Seizures are another story. With the exception of febrile seizures that occur before age of five, any history of seizure will be examined closely by the FAA. While some seizures can result from temporary conditions it is relatively rare for otherwise healthy adults to develop epilepsy [1]. If you have one seizure you are more likely than the average person to have another one. As time passes without additional episodes, the risk of having another seizure declines significantly [2]. The FAA takes all that into account, but depending on the situation pilots often wait up to four years to be considered for medical certification. If you have more than one seizure as an adult, your chances of getting a medical certificate are slim.

Whether or not one of these examples applies to you, your approach to pursuing FAA medical certification after a loss of consciousness should be the same. Most importantly, DO NOT show up to your AME appointment unprepared. According to 14 CFR part 67, disturbance or loss of consciousness is considered disqualifying only “without satisfactory medical explanation of the cause.” Keep in mind that if your satisfactory explanation is that you have a medical condition that is itself disqualifying, you are still out of luck. That said, it is up to you to provide a satisfactory explanation.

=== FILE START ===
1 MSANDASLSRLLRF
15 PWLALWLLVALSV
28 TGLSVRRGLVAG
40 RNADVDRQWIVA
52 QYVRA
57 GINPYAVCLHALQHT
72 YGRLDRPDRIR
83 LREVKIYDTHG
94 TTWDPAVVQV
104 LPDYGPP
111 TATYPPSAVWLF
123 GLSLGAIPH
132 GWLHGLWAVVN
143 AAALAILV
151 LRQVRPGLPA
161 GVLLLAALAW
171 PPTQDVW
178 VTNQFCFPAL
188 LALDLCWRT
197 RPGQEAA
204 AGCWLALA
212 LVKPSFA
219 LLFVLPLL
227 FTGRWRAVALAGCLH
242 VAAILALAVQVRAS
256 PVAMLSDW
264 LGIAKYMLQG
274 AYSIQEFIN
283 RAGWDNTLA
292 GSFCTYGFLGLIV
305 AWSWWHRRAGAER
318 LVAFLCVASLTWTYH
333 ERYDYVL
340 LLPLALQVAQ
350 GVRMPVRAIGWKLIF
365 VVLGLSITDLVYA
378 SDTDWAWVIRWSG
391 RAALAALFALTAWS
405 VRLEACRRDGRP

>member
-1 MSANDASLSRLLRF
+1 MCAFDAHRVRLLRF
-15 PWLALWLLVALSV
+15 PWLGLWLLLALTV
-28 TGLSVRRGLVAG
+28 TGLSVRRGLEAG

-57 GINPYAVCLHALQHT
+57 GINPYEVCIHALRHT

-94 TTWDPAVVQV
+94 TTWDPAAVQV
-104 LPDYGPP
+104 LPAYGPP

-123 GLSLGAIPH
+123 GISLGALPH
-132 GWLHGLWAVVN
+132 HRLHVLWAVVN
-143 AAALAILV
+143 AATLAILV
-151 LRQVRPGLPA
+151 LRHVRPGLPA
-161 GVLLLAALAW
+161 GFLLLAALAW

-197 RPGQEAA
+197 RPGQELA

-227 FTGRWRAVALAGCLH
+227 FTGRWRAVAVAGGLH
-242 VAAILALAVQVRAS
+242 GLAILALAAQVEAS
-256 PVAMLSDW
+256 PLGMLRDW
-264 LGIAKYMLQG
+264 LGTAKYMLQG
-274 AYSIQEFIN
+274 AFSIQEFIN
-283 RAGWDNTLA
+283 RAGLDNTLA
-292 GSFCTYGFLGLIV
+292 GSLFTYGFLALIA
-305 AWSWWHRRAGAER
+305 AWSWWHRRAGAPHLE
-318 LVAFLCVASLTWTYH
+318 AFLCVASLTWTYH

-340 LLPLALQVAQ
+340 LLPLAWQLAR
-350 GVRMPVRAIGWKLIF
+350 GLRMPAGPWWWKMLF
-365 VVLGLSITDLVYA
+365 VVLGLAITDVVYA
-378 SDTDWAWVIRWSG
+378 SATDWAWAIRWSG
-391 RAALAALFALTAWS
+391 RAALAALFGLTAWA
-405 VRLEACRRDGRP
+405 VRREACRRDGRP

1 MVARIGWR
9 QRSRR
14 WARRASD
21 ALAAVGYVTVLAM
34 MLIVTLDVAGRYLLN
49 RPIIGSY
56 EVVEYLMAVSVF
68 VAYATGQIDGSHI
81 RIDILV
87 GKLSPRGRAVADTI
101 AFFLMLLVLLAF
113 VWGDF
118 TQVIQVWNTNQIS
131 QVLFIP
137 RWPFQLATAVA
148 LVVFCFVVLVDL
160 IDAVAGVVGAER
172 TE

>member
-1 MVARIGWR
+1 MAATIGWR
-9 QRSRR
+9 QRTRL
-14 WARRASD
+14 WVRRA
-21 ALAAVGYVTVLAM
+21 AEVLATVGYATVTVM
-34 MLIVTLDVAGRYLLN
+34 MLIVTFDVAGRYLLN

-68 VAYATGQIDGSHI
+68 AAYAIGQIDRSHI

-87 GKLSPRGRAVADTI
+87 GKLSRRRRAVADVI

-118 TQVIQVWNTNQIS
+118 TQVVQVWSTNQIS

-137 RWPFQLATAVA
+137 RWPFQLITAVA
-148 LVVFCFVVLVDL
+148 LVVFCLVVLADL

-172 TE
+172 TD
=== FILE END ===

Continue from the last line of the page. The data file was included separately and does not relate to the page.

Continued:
If you can provide the FAA with a thorough medical evaluation that establishes a definite reason for your loss of consciousness and a low likelihood of recurrence, your chances of returning to the cockpit are good. In general, if your doctor suspects you had syncope, you should consult with a cardiologist and complete the FAA’s coronary heart disease protocol, and echocardiogram and wear a heart monitor to look for abnormal heartbeat patterns. If your doctor thinks you had a seizure, you should consult with a neurologist and complete the FAA’s neurological specification sheet.

In reality, the medical evaluation you need may be much more nuanced and complex. Unless your situation is very straightforward, you would be well advised to consult with your primary care physician, a good AME, or someone, like us, who is familiar with FAA medical certification standards and procedures.

Safety may demand that you stay grounded for a significant amount of time. An incomplete or incorrect submission to the FAA can make that time even longer. Make sure you understand the requirements and complete them all before your visit to an AME. If you’re safe to fly, you should be in the air, not correcting administrative mistakes.


[1] W. A. Hauser, J. F. Annegers, and L. T. Kurland, “Incidence of epilepsy and unprovoked seizures in Rochester, Minnesota: 1935-1984,” Epilepsia, vol. 34, no. 3, pp. 453–468, Jun. 1993, doi: 10.1111/j.1528-1157.1993.tb02586.x.

[2] A. T. Berg, “Risk of recurrence after a first unprovoked seizure,” Epilepsia, vol. 49 Suppl 1, pp. 13–18, 2008, doi: 10.1111/j.1528-1167.2008.01444.x.